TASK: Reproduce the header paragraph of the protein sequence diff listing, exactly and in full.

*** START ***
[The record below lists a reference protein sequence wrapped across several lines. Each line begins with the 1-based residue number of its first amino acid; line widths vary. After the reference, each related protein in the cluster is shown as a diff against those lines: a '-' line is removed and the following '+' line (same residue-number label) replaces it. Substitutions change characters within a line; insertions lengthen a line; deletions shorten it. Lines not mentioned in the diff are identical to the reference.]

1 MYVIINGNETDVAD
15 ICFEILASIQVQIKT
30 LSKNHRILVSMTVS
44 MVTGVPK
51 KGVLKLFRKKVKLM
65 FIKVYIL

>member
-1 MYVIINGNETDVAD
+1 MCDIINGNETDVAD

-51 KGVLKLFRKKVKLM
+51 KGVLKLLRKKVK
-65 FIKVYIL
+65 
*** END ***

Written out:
[The record below lists a reference protein sequence wrapped across several lines. Each line begins with the 1-based residue number of its first amino acid; line widths vary. After the reference, each related protein in the cluster is shown as a diff against those lines: a '-' line is removed and the following '+' line (same residue-number label) replaces it. Substitutions change characters within a line; insertions lengthen a line; deletions shorten it. Lines not mentioned in the diff are identical to the reference.]